If you have been reading the California Defamation Law Blog for any period of time, you would know that I enjoy dispelling common misconceptions. A common misunderstanding is that one may not waive his or her right to free speech. Even some lawyers believe this. But they are wrong. The fact is, there are many instances in which a party can contract away the right to speak in the future. For example, signing certain kinds of release or confidentiality agreements. In those cases, a party agrees not to divulge certain information in exchange for a benefit of some kind.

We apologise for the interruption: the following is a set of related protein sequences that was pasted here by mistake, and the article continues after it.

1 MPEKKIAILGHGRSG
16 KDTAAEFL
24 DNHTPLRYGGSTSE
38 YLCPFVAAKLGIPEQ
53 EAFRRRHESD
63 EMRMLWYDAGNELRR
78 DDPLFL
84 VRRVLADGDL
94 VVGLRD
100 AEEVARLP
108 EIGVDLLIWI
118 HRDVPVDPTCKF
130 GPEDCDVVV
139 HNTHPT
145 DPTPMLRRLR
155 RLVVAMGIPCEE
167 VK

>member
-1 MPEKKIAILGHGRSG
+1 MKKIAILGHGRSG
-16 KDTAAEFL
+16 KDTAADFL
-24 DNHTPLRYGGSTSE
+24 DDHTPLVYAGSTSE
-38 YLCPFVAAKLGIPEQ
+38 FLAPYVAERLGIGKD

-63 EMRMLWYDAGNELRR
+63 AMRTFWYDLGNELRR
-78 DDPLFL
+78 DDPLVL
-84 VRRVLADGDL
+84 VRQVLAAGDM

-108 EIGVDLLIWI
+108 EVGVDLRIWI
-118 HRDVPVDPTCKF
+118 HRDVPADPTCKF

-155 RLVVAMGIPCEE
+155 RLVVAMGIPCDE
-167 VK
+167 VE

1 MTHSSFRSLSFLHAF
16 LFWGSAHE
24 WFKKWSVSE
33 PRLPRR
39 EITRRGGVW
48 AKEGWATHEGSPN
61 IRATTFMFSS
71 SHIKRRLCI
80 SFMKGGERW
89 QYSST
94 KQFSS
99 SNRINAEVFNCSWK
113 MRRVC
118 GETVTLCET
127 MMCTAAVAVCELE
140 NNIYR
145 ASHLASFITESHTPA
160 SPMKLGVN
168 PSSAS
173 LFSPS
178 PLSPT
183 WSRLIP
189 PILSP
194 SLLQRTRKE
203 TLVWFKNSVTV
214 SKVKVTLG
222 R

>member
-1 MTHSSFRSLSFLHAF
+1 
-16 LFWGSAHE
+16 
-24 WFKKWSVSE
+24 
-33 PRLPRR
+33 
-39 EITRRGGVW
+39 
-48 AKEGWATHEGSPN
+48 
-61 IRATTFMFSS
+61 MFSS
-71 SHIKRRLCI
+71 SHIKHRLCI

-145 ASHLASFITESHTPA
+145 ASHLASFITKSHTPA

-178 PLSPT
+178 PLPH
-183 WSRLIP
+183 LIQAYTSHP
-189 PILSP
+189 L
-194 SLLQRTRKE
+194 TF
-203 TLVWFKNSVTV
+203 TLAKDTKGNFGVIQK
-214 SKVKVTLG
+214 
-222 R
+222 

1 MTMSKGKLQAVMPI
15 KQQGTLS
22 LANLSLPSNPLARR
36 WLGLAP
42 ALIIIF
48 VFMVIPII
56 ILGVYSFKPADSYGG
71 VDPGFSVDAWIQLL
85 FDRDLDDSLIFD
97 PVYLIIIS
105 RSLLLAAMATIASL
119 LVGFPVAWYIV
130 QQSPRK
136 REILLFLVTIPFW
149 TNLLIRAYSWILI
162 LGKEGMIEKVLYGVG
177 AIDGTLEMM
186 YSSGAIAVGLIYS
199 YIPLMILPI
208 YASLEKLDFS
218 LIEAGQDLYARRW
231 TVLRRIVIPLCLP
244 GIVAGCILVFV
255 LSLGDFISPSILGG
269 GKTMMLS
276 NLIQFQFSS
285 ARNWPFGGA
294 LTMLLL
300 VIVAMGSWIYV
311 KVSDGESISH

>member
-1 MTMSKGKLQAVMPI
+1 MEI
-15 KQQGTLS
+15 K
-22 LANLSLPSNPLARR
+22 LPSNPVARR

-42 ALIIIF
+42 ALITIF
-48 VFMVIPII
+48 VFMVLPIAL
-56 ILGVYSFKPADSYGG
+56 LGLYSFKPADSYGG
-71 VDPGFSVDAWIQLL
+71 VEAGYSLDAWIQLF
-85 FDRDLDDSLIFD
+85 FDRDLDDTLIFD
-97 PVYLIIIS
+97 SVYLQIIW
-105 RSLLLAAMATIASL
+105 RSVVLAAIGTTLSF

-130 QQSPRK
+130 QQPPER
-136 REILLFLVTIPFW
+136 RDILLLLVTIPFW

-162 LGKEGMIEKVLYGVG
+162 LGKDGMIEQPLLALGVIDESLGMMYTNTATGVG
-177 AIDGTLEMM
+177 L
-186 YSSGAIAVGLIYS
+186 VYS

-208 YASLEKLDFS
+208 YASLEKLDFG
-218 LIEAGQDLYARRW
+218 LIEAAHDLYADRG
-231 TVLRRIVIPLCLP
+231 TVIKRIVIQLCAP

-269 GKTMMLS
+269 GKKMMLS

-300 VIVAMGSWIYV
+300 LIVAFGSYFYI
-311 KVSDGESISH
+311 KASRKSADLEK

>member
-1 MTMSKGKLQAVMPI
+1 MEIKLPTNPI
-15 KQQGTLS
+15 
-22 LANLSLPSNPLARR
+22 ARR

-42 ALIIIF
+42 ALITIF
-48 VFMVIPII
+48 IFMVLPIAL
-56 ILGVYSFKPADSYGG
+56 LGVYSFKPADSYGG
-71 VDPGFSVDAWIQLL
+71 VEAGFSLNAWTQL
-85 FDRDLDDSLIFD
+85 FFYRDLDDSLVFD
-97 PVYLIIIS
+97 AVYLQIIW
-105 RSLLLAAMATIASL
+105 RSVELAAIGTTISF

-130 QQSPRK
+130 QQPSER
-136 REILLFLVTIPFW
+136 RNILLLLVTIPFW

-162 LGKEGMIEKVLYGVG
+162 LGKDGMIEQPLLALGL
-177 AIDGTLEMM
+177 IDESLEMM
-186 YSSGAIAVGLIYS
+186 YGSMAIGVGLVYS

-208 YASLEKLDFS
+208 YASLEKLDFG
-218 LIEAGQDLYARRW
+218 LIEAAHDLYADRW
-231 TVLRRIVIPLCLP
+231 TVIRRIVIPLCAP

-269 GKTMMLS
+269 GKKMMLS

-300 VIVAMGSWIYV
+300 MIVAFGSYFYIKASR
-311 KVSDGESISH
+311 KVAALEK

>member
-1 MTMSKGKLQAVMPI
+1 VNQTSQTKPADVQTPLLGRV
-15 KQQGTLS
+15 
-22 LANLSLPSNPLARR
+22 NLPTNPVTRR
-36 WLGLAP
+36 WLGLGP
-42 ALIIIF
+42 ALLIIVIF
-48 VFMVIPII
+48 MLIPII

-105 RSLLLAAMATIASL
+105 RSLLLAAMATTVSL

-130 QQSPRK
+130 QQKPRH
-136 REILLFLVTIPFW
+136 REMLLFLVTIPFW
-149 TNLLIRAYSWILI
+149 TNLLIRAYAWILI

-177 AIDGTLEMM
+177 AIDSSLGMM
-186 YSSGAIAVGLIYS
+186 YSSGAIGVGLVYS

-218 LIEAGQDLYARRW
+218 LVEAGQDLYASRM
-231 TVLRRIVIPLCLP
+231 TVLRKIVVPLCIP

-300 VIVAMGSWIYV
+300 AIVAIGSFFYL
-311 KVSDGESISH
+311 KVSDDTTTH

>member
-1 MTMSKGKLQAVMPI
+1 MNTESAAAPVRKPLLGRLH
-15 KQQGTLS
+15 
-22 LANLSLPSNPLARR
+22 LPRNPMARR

Likewise defendants in defamation cases may agree in a settlement agreement not to repeat certain alleged defamatory comments about the plaintiff. Many defense lawyers resist this based on the mistaken belief that this constitutes a "prior restraint." Not so. The party is merely contracting away the right to speak in advance, regarding specified statements.
I had this argument not too long ago with a Los Angeles lawyer and I should have simply directed him to the following quote from the California Supreme Court in a decision involving the anti-SLAPP statute:
Indeed, as the statute is designed and as we have construed it, a defendant who in fact has validly contracted not to speak or petition has in effect "waived" the right to the anti-SLAPP statute’s protection in the event he or she later breaches that contract.
It is clear, therefore, that courts recognize the waiver of one’s First Amendment rights.